That said, I do have some lower sugar marmalade recipes here as well as a few in my ebook which use Pomona’s pectin (this particular kind of pectin is designed to react with calcium, not sugar, so you can reduce the added sugar in jams by a significant amount without affecting the final set). I do find that these lower-sugar preserves, marmalade especially, do tend to darken in color over time, much more noticeably than the old fashioned kind.

Want to see the whole step by step process? I documented the entire marmalade-making procedure last weekend in my Instagram Stories, and saved to my highlights. Because sometimes it’s easier to see a recipe made to fully understand just how it works.

Also be sure to click through/scroll down to get the FREE printable labels I’ve designed just for you. :)

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Cucamelon Pickles

Cucamelons are adorable little fruits that taste like a cucumber and look like a tiny watermelon. This quick refrigerator pickle recipe treats them more like the later: with a hint of ginger, allspice and star anise that makes for a truly unique pickle. I stumbled upon these cucamelons a few weeks ago at the farmers […]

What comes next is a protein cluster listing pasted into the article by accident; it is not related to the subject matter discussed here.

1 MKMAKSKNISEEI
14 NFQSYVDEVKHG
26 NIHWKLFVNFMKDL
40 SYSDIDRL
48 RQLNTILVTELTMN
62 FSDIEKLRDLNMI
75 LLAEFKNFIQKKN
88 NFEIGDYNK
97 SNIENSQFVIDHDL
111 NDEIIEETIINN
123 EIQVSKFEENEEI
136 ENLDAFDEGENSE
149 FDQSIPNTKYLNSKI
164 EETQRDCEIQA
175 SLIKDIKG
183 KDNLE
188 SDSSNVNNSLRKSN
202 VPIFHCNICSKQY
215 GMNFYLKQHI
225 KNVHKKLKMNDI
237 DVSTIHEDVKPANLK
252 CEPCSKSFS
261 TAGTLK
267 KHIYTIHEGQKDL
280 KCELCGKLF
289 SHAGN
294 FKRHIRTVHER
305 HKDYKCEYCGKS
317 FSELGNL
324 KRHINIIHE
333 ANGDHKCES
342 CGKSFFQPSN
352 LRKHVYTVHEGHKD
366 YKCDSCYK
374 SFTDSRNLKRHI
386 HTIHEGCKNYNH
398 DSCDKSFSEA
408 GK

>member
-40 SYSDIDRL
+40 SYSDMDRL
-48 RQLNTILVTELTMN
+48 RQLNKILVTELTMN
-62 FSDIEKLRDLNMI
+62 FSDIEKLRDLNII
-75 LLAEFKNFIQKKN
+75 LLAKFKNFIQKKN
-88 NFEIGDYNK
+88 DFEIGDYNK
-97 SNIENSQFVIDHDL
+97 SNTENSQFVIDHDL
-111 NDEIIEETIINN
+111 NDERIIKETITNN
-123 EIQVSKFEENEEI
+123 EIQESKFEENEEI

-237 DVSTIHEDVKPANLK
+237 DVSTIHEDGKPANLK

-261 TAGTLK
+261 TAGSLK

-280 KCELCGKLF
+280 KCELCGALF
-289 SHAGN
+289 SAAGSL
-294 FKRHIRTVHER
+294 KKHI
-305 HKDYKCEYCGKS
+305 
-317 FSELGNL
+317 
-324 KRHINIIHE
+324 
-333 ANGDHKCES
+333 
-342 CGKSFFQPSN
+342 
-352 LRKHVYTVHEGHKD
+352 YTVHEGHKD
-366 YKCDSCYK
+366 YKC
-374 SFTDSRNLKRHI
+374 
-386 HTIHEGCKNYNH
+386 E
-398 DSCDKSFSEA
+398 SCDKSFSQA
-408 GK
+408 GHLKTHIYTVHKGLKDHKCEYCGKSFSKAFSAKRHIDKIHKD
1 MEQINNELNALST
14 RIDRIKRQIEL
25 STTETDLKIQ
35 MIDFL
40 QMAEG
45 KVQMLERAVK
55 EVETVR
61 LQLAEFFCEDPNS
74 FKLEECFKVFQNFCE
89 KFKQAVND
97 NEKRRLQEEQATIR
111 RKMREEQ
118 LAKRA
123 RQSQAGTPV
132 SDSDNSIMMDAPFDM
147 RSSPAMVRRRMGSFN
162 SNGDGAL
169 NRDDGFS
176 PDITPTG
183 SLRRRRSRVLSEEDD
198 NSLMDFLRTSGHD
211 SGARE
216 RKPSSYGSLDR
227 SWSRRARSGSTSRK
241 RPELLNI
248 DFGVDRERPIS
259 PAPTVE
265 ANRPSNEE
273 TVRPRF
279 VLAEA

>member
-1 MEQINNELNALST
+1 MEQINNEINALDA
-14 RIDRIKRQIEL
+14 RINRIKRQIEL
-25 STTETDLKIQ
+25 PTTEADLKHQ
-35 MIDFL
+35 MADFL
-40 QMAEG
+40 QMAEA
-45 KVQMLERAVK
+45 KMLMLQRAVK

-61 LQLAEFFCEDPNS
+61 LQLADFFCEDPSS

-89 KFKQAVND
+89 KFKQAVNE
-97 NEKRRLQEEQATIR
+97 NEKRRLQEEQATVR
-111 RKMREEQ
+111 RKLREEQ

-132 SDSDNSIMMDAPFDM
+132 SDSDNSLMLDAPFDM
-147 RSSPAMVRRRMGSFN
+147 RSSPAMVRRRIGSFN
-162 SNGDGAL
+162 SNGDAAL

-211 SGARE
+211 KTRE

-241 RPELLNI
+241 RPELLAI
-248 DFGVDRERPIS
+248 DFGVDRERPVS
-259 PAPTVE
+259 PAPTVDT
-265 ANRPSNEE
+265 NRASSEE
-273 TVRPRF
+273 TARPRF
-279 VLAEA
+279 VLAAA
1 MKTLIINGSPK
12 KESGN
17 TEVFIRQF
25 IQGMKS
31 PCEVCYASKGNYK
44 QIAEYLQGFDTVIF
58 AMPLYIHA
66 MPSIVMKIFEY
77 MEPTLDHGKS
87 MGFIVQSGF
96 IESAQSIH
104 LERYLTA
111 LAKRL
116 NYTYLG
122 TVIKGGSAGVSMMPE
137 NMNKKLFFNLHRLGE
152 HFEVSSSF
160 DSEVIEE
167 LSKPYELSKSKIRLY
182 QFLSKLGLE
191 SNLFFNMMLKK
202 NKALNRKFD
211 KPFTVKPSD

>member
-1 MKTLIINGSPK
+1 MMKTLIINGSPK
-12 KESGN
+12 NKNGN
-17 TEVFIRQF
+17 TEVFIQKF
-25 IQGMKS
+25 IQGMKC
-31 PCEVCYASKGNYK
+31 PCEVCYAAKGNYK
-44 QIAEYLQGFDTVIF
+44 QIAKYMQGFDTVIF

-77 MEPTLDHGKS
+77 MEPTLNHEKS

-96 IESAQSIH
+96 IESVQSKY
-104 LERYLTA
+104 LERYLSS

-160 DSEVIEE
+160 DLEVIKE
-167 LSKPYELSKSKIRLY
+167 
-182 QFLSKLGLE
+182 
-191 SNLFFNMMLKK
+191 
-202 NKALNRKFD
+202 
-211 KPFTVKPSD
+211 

Cucamelons are adorable little fruits that taste like a cucumber and look like a tiny watermelon. This quick refrigerator pickle recipe treats them more like the later: with a hint of ginger, allspice and star anise that makes for a truly unique pickle.

I stumbled upon these cucamelons a few weeks ago at the farmers market, and they were simply too cute to pass up.

Handmade ceramic dish overflowing with tiny cucamelons.

Cucamelons, also called mouse melons (OMG) or Mexican sour gherkins, are tiny, cucumber-like fruits native to Mexico and central America. With a thick outer skin with a watermelon-like appearance, it’s obvious where they get their name (I also think they look a bit like dinosaur eggs).

The flavor is tart, like a sour, lemony cucumber. The skins are thicker than your typical cucumbers, more snappy not unlike a watermelon.

I bought a quart of them, without the faintest idea of what I was going to do with them, but pickles seemed like an obvious choice.

Pouring the cider vinegar-based brine into a jar packed with cucamelons.

Considering they have characteristics of both cucumbers and melons, I figured I could go one of two ways:

Treat the cucamelons like cucumbers and pickle them in my trusty garlic dill pickle brine.

OR

Treat them like melons and pickle them in a more aromatic blend of spices like you’d use for pickled watermelon rind.

In this case, I chose the later (but if you prefer the cucumber direction, my spicy garlic dill pickle brine will work equally well for cucamelons).

The aromatic mix of spices, with a hint of heat and gingery spice makes for a unique flavor experience. Chances are, you’ve never tasted a pickle quite like this one. And their tiny shape means you’ll find yourself popping more than a few in your mouth, one after the other.